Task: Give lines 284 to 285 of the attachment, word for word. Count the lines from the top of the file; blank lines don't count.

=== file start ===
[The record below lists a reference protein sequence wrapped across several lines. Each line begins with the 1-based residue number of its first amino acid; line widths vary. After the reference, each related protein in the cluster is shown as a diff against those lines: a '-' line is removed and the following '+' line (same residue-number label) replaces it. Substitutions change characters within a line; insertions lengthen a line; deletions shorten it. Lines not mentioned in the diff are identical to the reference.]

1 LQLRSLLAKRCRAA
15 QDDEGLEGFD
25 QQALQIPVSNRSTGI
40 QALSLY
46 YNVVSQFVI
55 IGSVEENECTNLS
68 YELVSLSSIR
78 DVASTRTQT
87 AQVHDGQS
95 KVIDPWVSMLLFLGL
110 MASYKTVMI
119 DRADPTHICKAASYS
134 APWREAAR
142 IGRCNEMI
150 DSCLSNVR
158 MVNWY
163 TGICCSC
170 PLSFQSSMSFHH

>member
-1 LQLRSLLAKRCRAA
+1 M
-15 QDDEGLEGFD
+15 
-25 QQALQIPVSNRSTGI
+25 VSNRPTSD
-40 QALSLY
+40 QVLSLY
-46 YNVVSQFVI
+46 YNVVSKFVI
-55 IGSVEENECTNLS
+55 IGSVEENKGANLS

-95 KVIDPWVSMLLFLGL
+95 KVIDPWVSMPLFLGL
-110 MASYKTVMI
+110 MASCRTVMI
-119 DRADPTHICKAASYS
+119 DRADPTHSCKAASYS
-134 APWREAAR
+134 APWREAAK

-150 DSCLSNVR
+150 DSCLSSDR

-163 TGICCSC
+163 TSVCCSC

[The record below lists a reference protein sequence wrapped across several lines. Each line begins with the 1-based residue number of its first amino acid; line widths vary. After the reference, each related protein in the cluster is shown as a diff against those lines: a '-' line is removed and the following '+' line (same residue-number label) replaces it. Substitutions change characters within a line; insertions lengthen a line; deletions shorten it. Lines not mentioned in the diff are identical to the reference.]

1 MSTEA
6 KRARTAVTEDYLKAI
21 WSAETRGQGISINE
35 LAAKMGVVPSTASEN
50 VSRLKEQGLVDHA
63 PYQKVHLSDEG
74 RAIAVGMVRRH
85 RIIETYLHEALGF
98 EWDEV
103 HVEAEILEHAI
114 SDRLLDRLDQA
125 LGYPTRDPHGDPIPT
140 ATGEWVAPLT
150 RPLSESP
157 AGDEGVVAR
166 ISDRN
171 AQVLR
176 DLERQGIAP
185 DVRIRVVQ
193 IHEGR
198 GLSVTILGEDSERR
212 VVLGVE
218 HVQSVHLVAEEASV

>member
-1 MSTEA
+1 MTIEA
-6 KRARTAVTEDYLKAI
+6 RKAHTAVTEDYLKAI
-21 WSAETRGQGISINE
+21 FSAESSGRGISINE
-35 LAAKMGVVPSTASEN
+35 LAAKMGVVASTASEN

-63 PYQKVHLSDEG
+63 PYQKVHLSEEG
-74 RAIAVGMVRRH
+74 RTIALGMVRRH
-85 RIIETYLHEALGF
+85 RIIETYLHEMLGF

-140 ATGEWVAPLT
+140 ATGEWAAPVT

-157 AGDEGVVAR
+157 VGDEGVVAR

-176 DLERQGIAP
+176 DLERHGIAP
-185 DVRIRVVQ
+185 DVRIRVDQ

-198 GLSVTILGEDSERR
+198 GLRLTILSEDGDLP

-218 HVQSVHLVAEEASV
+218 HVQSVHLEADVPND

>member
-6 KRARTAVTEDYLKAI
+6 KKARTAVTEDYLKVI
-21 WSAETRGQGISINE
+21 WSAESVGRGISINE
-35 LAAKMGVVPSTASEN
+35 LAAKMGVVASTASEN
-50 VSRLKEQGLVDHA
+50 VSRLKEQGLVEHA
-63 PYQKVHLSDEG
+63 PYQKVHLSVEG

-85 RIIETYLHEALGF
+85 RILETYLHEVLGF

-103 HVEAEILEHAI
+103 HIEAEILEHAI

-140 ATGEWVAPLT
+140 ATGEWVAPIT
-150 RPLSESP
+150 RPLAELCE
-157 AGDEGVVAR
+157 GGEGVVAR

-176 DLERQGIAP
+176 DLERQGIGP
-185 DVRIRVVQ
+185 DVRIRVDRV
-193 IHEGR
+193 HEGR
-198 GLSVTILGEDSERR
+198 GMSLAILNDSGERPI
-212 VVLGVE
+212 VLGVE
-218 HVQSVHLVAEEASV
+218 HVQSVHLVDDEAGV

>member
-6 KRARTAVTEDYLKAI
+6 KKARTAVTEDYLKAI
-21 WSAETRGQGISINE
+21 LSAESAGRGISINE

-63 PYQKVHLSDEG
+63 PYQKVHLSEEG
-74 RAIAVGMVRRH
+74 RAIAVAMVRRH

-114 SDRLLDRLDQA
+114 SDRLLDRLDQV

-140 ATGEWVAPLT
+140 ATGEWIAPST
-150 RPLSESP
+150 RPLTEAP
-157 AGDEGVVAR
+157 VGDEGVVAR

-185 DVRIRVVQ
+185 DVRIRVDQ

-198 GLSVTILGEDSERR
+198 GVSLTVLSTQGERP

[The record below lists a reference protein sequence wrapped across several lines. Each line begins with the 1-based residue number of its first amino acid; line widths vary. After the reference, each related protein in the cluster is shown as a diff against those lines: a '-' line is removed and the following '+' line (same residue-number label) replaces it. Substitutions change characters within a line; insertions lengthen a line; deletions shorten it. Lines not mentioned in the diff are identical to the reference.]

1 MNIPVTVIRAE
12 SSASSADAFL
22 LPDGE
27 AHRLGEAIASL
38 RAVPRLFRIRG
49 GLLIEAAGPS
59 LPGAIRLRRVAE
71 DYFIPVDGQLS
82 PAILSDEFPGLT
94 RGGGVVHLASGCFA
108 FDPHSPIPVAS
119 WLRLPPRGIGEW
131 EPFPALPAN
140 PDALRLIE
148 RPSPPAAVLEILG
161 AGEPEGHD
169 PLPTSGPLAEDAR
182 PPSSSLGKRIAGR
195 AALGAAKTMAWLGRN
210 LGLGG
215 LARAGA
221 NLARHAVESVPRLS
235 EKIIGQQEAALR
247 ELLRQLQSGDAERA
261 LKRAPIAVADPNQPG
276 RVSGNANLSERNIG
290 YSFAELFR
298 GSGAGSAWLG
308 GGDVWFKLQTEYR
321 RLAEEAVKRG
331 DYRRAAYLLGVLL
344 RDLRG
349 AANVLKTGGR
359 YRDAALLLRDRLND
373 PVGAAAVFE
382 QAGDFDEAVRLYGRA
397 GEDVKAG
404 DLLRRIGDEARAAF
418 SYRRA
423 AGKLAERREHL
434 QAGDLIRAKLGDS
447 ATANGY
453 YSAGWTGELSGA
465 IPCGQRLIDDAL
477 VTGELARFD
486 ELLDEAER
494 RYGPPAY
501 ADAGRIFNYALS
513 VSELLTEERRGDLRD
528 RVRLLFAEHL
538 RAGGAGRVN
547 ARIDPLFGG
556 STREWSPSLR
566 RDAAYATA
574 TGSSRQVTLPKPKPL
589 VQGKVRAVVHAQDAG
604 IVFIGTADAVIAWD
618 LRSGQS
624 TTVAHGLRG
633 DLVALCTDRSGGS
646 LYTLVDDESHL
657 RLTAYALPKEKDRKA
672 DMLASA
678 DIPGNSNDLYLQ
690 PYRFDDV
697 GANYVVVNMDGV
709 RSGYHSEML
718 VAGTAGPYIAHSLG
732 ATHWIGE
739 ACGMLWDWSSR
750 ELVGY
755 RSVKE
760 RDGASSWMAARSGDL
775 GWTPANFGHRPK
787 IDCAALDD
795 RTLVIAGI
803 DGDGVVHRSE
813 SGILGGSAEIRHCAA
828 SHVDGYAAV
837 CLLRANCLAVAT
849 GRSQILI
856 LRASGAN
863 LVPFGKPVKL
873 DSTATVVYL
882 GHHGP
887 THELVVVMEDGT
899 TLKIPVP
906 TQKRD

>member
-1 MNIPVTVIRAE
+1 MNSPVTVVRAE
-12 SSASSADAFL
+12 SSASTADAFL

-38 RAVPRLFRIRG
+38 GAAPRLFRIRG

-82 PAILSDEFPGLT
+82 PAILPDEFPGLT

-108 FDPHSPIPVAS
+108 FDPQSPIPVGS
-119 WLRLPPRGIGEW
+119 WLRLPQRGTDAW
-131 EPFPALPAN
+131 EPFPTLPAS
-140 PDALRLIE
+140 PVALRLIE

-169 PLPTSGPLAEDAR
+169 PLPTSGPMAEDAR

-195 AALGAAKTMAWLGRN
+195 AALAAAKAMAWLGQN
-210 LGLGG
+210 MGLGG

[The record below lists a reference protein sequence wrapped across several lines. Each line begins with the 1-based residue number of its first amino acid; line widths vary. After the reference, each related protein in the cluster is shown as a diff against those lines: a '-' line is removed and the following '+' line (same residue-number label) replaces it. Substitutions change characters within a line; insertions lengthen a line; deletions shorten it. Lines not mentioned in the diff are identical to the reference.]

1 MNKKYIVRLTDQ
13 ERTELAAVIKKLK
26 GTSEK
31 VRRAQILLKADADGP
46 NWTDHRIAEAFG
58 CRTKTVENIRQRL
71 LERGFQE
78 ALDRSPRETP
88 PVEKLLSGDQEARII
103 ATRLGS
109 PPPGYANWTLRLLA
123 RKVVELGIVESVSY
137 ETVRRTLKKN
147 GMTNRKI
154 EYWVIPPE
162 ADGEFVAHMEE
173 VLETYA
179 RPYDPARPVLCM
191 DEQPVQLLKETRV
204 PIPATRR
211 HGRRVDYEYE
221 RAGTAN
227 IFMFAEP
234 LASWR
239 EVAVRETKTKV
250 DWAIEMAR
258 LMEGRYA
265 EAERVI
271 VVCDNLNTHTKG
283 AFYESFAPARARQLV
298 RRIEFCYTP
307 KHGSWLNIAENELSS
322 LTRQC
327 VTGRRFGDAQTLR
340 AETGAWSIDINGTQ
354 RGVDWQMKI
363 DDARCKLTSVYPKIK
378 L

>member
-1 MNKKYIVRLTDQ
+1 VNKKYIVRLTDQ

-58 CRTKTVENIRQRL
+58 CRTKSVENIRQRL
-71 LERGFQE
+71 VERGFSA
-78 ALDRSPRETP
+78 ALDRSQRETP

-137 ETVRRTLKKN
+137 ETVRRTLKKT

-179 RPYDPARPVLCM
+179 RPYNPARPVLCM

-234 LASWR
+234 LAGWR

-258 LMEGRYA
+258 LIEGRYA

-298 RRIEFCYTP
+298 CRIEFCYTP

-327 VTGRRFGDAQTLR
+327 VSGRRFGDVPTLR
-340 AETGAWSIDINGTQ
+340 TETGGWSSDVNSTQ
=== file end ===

221 RAGTAN
227 IFMFAEP